Whereas this invention is particularly suitable for crystalline polypropylene such as those having a prevailingly isotactic content, i.e. over 50%, it is also useful with other fibre forming polyolefins such as the crystalline polyolefins, particularly the prevailingly isotactic ones. For a detailed description and process for making these prevailingly isotactic polymers, reference is made to the pending applications of Natta et al., Serial Numbers 514,- 097, 514,098, and 514,099, filed June 8, 1955, and 550,164 filed November 30, 1955. For a publication, see the Journal of Polymer Science, April 1955, vol. XIV, Issue No. 82, pp. 143-154.

With reference to the foregoing examples, they can be repeated successfully using as the halogenated compound, the fiuoro, bromo and iodo compounds instead of the chlorinated aliphatic compounds. Furthermore, following tl e process outlined in the examples, other polyolefins found to be most suitable, are polyethylene, polybutene and mixtures of these polymers.

It is understood that the inventors intend to claim, as part of their invention, any variation, substitution and changes that lie within the scope of the invention and the hereinafter appended claims and intend to include within the scope of said claims such changes as may be apparent to those skilled in the art in the practice of the principles of this invention and within the scope as set forth in the hereinabove-stated specification.

What is claimed is:

1. A process for preparing dye-receptive fibers of polyolefin fibers of polypropylene consisting prevailingly of isotactic macromolecules comprising the steps of: mixing said polypropylene with a halogenated compound in a ratio from about 99:1 to 5:1, in parts by weight, said halogenated compound being selected from the group consisting of: dichloroethylene, 1,2-dichloropropane, 1,2,3-trichloropropane, dichlorobutanes, trichlorobutanes, dichloropentanes, trichloropentanes, dichlorohexanes and trichlorohexanes, and mixtures thereof; extruding said mixture at a temperature between about 155 C. and C. to obtain fibers; treating said fibers for a time varying from about 30 seconds to about 3 hours, and at a temperature of from 50 C. to 120 C. with an aqueous solution of from about 5% to about 65% of a nitrogen-containing compound selected from the group consisting of: ethylendiamine, trimethylendiamine, diethylentriamine, tetraethylenpentamine, ethylenimine and polyethylenimine, and mixtures thereof; whereby dye-receptive properties of the resulting fiber are enhanced.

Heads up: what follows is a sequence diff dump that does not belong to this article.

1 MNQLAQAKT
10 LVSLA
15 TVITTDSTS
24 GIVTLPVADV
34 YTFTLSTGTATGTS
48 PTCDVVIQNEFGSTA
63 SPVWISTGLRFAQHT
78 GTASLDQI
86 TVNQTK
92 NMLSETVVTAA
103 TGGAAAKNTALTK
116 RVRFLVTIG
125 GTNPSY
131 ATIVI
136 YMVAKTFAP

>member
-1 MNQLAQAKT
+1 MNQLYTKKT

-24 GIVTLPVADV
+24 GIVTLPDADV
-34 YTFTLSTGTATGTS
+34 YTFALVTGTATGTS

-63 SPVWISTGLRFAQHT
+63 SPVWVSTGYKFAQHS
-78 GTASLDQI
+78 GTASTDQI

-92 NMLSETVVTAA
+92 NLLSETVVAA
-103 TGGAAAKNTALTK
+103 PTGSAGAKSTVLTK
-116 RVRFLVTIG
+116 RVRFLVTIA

2. The fiber product as obtained by the process of claim 1.

3. The process of claim 1 characterized by the additional step of dyeing the fibers.

4. The fiber product as obtained by the process of claim 3.

5. A novel spinning composition permitting lower spinning temperatures and a thorough penetration of chemicals used to alter fiber properties in the formed fiber, comprising polypropylene consisting prevailing of isotactic macromolecules and a halogenated compound in a ratio of about 99:1 to 5:1, in parts by Weight, said halogenated compound being selected from the group consisting of: dichloroethylene, 1,2-dichloropropane, 1,2,3-trichloropropane, dichlorobutanes, trichlorobutanes, dichloropentanes, trichloropentanes, dichlorohexanes, and trichlorohexanes, and mixtures thereof.

6. A process for preparing dye-receptive fibers of polypropylene consisting prevailingly of isotactic macromolecules comprising the steps of: mixing said polypropylene with a halogenated compound in a ratio from about 99:1 to 5:1, in parts by weight, said halogenated compound being a halogenated aliphatic compound having from about 2 to about 6 carbon atoms; extruding said mixture at a temperature of from about 155 C. to about 170 C. to obtain fibers; treating said fibers for a time varying between about 30 seconds and 3 hours, and at a temperature of from about 50 C. to 120 C., With an aqueous solution of from about 5% to about 65% of a nitrogen-containing compound selected from the group consisting of: ethylendiamine, trirnethylendiamine, diethylentriamine, tetraethylenpentamine, ethylenimine and polyethylenimine, and mixtures thereof; whereby dyereceptive properties of the resulting fiber are enhanced.

7. A process for preparing dye-receptive fibers of polypropylene consisting prevailingly of isotactic macromolecules comprising the steps of: mixing said polypropylene with a halogenated compound in a ratio from about 99:1 to 5:1, in parts by weight, said halogenated compound being selected from the group consisting of: dichloroethylene, 1,2-dichloropropane, 1,2,3-trichloropropane, dichlorobutanes, trichlorobutanes, dichloropentanes, trichloropentanes, dichlorohexanes and trichlorohexanes,

and mixtures thereof; extruding said mixture at a temperature of from about 155 C. to about 170 C. to obtain fibers; treating said fibers for a time varying between about 30 seconds and 3 hours, and at a temperature between about C. and C., with an aqueous solution of from about 5% to about 65% of a nitrogencontaining compound selected from the group consist ing of an amine having from about 2 to about 8 carbon atoms and about 2 to about 5 amino groups, and ethylenimines, and mixtures thereof; whereby dye-receptive properties of the resulting fiber are enhanced.